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  • The Doors: A Tribute to Jim Morrison [VHS]
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The Doors: A Tribute to Jim Morrison [VHS]


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VHS Tape
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1-Disc Version
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Product Details

  • Actors: Doors, Jim Morrison
  • Format: NTSC
  • Language: English
  • Rated: NR (Not Rated)
  • Number of tapes: 1
  • Studio: Warner Home Video
  • VHS Release Date: April 15, 1992
  • Run Time: 60 minutes
  • Average Customer Review: 4.3 out of 5 stars  See all reviews (3 customer reviews)
  • ASIN: 6300273016
  • Amazon Best Sellers Rank: #257,799 in Movies & TV (See Top 100 in Movies & TV)

Editorial Reviews

SMOREJohns Densmore once called Jim Morrison a "Media God" and he said it better than I could. It's too bad that this video is not available because it's a revealing look at the Media God. I haven't seen this in about a year, but certain images still remain. For example, John Densmore said that at first he wondered if Jim would be able to perform because he was so shy that he mumbled into the microphone. He also said that Jim would never pace himself. If he had a concert to do, he would show up after being up all night. Sometimes he would roam in the concert halls before a concert, talking to all the fans. After the concert, Jim was known to continue to party. No wonder Jim died at 27. He lived each moment like it was his last. This video also shows Francis Ford Coppolla's "Apocalypse Now" section of "The End," commenting that Jim would have loved how Coppolla used the song. I would love to own this video because now even the movie rental store no longer has it. Let's bring this one back!

Customer Reviews

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Most Helpful Customer Reviews

6 of 7 people found the following review helpful By A Customer on April 26, 2001
Johns Densmore once called Jim Morrison a "Media God" and he said it better than I could. It's too bad that this video is not available because it's a revealing look at the Media God. I haven't seen this in about a year, but certain images still remain. For example, John Densmore said that at first he wondered if Jim would be able to perform because he was so shy that he mumbled into the microphone. He also said that Jim would never pace himself. If he had a concert to do, he would show up after being up all night. Sometimes he would roam in the concert halls before a concert, talking to all the fans. After the concert, Jim was known to continue to party. No wonder Jim died at 27. He lived each moment like it was his last. This video also shows Francis Ford Coppolla's "Apocalypse Now" section of "The End," commenting that Jim would have loved how Coppolla used the song. I would love to own this video because now even the movie rental store no longer has it. Let's bring this one back!
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2 of 2 people found the following review helpful By Alejandra Vernon HALL OF FAMETOP 1000 REVIEWERVINE VOICE on November 12, 2002
A look back at the 60's, and a glimpse into the life of rock's bad boy Jim Morrison, this hour long tape is based on the Danny Sugerman/Jerry Hopkins bio, "No One Here Gets Out Alive".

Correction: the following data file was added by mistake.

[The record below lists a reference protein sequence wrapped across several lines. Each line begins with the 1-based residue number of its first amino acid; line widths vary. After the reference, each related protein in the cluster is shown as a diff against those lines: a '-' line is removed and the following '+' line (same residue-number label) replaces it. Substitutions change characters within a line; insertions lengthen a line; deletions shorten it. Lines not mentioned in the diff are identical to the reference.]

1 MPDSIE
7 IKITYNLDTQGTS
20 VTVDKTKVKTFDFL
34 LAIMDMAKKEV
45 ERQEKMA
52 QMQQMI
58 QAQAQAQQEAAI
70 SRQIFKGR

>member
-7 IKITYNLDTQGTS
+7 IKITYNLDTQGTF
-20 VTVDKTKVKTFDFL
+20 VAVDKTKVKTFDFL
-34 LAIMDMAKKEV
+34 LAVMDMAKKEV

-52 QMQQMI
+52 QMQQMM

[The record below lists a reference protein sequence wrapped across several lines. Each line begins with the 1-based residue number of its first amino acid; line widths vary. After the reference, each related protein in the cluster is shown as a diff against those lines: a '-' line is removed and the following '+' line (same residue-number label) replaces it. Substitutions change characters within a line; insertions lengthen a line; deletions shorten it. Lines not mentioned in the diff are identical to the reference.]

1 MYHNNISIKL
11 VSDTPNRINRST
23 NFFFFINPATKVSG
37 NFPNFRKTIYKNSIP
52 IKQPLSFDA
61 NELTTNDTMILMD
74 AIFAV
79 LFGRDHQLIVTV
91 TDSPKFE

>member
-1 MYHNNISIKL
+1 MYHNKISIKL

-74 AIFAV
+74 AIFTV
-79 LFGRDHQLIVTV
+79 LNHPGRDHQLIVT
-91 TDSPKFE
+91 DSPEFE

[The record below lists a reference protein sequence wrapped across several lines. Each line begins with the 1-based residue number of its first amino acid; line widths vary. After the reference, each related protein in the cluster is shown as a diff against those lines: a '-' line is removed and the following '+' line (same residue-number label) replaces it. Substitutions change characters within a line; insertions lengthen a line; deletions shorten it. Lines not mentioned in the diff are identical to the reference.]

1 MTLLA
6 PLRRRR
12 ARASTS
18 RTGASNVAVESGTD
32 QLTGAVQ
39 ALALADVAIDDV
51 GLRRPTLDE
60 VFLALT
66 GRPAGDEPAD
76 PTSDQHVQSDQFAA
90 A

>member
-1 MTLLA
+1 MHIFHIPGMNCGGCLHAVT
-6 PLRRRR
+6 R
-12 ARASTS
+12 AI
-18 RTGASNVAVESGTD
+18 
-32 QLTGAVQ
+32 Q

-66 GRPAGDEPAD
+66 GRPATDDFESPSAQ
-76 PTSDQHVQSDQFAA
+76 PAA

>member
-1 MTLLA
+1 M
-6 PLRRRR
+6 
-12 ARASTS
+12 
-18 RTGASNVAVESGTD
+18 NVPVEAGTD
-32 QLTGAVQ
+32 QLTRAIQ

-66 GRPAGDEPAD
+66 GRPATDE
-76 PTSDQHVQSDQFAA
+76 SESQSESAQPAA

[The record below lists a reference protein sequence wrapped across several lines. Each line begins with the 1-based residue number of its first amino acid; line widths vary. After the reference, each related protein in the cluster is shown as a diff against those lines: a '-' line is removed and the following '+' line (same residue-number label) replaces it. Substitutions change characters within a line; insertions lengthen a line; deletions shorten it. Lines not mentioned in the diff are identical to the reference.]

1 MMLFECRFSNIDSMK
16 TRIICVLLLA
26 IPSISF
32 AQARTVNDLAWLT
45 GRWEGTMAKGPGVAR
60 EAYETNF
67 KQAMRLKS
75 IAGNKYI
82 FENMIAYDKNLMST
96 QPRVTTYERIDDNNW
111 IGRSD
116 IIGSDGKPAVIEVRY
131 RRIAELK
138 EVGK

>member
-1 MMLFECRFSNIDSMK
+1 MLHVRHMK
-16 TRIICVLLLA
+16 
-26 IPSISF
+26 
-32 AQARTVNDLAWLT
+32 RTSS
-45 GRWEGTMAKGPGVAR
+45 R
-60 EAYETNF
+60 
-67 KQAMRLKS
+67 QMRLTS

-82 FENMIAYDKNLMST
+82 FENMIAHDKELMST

The authors are interviewed extensively, as well as producer Paul Rothchild, and the other Doors: John Densmore, drums, Robbie Krieger, guitar, and Ray Manzarek, keyboards.
This is a rough sketch of Morrison's life, with many gaps (for instance, there is not even a still shot of Pamela Curson, who he called his "cosmic mate"), but is nonetheless interesting. He comes off in the interviews as totally spaced, and somewhat the naive innocent...a child in a gorgeous man's body, which with the added lure of stardom, must have presented some gigantic problems.
By contrast, the other 3 Doors seem down to earth, and serious...and while they were busy making music, Morrison was experimenting with life itself, even to go as far as sometimes messing up the performances. He "packed 50 years of living" in 27 years, and left us a sizable musical and poetic legacy.
The song clips include:
"Back Door Man" and "Crawling Kingsnake".
From the Ed Sullivan Show: "People are Strange" and "Light my Fire".
The clip from Apocalypse Now that uses "The End" in its soundtrack.
And shown in their entirety are "Moonlight Drive" and "Touch Me".
The tape ends with this quote from 1969: "Let's just say I was testing the bounds of reality. I was curious to see what would happen. That's all it was: Just curiosity".
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2 of 2 people found the following review helpful By RIZZO _*.*_ VINE VOICE on May 25, 2002
Biographers Danny Sugerman and Jerry Hopkins (No One Here Gets Out Alive) along with the Doors remaining members provide snippets regarding their dark, possessed, mystical lyricist, Jim Morrison. Excerpts from songs feature two in its entirety, "Moonlight Drive" and "Touch Me".

Members reveal how difficult he was to live with: traveling to airports, tours, etc. He was always living on the edge, possessed with a vision of madness and fire and the road to self-destruction. Morrison was an intellectual poet but they didn't know who would come out, the erudite scholar or Kamakazee; or would it be Jekyll or Hyde.

If you don't quite know what this sexually charismatic wildman is like, you will get the picture here. It would have been great to include more of the entire performances....Rizzo
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